Trenching Deaths Double Since Last Year

The good news is that trenching injuries are down since last year. The bad news is that deaths in trenching accidents are up. They’ve gone up quite a bit actually; they’ve doubled.

Trench deaths have more than doubled nationwide since last year – an alarming and unacceptable trend that must be halted,” said Dr. David Michaels, assistant secretary of labor for the Occupational Safety and Health Administration. “There is no excuse. These fatalities are completely preventable by complying with OSHA standards that every construction contractor should know.


It starts with education. Check out our five-part series here:

Part 1, Part 2, Part 3, Part 4, Part 5

90% of Eye Injuries are Preventable

NIOSH reports about 2,000 U.S. workers sustain job-related eye injuries that require medical treatment each DAY. That’s more than every person in Seattle each year sustaining an eye injury! However, safety experts and eye doctors believe the right eye protection could have lessened the severity or even prevented 90% of these eye injuries.


Simply using the proper eye protection on the job could prevent thousands of eye injuries each year.

Common eye injuries occurring at work can result from chemicals or foreign objects in the eye and cuts or scrapes on the cornea. Other causes of injuries include splashes with grease and oil, burns from steam, ultraviolet or infrared radiation exposure, and flying wood or metal chips.

Two major reasons workers experience eye injuries on the job are because they were:

  • Not wearing eye protection, or
  • Wearing the wrong kind of protection for the job.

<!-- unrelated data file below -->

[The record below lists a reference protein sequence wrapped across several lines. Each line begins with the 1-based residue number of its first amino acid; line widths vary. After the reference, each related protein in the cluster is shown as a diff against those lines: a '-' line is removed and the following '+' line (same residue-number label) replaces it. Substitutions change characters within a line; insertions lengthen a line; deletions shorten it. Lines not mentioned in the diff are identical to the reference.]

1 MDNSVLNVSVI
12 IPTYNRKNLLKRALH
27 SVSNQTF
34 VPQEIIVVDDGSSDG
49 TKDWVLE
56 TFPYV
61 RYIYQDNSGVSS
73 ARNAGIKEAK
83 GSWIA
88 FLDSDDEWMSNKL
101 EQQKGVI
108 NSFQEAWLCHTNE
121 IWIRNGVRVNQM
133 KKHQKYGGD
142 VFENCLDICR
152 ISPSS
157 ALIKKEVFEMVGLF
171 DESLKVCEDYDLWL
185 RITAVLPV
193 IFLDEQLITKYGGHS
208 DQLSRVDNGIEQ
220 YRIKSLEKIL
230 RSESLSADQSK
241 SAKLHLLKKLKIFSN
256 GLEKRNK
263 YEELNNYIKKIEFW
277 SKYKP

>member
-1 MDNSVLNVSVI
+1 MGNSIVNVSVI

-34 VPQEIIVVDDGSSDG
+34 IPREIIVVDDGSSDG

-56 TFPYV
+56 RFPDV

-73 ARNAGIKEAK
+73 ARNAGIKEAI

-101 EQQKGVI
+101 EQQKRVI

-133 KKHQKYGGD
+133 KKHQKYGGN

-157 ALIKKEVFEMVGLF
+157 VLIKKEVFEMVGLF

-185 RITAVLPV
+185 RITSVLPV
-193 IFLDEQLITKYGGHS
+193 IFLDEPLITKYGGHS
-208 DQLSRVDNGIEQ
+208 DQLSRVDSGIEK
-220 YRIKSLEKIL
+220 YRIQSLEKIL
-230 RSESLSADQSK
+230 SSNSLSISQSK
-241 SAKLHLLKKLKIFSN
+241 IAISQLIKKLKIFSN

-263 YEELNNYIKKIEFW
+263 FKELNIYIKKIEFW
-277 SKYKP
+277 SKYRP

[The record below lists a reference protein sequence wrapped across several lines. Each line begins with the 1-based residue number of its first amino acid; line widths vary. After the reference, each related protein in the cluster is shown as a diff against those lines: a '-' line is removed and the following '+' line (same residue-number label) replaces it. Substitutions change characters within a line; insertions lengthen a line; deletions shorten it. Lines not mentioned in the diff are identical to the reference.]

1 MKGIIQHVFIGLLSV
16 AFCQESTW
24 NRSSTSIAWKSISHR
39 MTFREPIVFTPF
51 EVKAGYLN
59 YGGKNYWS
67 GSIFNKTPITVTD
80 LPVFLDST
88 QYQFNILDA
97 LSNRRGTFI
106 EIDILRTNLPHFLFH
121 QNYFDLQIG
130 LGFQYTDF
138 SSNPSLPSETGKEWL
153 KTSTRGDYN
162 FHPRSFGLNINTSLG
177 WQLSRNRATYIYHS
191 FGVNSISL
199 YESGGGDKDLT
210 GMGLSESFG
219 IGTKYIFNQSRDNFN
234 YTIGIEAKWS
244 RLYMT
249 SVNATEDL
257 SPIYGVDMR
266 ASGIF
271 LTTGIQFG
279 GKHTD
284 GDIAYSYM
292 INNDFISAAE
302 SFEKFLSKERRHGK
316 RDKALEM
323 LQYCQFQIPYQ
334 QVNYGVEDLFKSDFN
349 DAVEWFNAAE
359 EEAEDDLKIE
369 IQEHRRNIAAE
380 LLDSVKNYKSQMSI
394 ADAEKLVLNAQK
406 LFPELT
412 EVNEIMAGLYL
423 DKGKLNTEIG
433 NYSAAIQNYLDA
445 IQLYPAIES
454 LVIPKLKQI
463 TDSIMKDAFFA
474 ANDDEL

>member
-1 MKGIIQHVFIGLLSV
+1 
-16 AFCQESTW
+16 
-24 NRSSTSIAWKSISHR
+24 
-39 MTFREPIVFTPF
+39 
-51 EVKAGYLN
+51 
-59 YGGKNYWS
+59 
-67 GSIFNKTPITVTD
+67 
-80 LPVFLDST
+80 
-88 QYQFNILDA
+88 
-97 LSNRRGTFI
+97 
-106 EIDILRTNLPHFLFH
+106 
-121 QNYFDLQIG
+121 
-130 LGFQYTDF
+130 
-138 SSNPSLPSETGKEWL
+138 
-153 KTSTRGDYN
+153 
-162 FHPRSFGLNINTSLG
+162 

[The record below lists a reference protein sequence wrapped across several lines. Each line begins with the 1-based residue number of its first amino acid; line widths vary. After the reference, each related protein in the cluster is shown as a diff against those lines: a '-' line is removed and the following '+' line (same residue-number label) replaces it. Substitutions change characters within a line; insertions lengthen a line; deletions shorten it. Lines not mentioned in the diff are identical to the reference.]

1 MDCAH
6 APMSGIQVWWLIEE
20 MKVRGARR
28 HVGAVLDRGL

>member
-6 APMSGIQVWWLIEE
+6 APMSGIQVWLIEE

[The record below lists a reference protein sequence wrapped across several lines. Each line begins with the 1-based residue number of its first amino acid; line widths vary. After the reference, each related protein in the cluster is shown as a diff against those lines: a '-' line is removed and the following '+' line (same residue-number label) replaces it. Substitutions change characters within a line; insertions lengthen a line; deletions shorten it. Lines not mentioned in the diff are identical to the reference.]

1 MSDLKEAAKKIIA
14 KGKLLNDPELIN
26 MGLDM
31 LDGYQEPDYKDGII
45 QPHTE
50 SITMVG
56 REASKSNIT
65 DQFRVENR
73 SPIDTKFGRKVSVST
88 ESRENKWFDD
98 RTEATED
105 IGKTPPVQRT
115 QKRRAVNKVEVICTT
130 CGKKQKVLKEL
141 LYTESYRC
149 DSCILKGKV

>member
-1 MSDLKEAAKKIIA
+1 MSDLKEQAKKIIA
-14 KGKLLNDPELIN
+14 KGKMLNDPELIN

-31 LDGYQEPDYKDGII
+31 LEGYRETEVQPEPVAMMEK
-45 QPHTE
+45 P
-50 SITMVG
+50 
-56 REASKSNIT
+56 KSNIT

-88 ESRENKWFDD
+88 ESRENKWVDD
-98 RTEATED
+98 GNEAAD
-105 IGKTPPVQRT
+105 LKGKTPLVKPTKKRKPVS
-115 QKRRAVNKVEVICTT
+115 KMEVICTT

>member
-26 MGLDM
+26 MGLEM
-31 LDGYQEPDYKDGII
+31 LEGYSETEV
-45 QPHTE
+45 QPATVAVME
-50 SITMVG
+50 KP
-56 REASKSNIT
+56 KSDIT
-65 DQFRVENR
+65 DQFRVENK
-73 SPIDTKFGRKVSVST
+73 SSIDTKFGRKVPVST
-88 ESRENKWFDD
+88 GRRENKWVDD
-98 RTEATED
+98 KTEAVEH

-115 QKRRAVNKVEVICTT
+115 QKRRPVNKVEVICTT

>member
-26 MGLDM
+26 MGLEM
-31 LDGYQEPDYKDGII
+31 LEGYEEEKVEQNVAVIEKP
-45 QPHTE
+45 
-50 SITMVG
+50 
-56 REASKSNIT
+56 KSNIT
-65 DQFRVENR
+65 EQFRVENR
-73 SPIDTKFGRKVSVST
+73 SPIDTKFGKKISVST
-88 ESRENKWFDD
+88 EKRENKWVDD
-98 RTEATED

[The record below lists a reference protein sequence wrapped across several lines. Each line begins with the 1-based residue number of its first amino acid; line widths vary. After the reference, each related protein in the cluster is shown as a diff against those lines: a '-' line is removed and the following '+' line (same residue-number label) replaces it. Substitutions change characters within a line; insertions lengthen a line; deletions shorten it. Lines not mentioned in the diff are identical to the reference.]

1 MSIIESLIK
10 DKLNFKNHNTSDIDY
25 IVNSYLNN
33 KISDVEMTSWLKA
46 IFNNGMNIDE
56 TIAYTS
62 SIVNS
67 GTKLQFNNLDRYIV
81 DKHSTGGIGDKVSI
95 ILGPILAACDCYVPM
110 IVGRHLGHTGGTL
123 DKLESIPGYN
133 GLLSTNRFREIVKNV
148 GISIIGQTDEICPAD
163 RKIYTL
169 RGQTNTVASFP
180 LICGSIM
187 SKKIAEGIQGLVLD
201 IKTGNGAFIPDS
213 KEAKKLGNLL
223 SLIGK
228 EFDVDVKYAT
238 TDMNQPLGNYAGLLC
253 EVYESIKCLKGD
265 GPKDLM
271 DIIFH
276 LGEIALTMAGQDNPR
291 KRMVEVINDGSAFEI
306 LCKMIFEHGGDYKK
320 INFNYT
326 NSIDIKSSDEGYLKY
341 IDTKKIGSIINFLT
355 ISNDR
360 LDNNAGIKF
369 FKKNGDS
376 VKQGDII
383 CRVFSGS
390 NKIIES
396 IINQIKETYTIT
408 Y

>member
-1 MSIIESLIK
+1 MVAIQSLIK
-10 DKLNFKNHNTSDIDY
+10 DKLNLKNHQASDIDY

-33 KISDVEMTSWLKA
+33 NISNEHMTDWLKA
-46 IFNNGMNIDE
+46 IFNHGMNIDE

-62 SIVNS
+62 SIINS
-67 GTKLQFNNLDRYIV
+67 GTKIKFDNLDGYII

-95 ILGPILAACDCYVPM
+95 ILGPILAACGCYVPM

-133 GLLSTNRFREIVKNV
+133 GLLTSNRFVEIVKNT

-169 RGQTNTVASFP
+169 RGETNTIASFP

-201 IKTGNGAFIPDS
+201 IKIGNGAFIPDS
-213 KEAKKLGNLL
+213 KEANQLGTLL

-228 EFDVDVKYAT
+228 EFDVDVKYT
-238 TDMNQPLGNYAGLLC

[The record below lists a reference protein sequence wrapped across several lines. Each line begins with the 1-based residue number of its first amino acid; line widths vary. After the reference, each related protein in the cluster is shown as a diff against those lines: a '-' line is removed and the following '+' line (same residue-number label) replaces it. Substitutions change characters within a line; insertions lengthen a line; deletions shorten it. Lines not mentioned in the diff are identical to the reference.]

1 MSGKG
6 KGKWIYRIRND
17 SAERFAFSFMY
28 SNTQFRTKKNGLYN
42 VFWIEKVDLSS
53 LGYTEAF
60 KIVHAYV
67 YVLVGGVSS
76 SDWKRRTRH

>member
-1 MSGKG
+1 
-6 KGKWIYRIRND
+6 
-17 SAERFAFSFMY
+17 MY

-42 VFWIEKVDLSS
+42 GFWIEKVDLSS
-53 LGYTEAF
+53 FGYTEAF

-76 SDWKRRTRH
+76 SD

A Bureau of Labor Statistics (BLS) survey of workers who suffered eye injuries revealed that nearly three out of five were not wearing eye protection at the time of the accident. These workers most often reported that they believed protection was not required for the situation.

OSHA requires the use of eye and face protection whenever there is a reasonable probability of injury that could be prevented by such equipment. Personal protective eyewear, such as goggles, face shields, safety glasses, or full face respirators must be used when an eye hazard exists. The eye protection chosen for specific work situations depends upon the type of hazard, the circumstances of exposure, other protective equipment used, and individual vision needs.

(Today’s post comes to us courtesy of Al Rainsberger, CHMM for Foss Maritime)

Eye Injuries in the Workplace

One of the most common injuries in the workplace is also one that can very easily be reduced. We’re talking about eye injuries.

Did you know that there are over 20,000 recorded eye injuries each year? And that’s not counting all the injuries that go unreported. It is estimated that eye injuries alone account for almost $300 million each year in medical costs, workman’s comp and lost time.

The simple fact is  that safety eyewear can reduce these injuries by up to 90%. That’s substantial!


A quick assessment of you workplace will let you know if safety glasses or goggles are needed. Are there particles in the air (sawdust, for example)? Is there any debris? Are there chemicals present that might constitute a splash hazard? Is there grinding, welding, sawing, hammering, etc… happening?

There are so many options and styles available today that there really isn’t a good reason not to protect your eyes while working.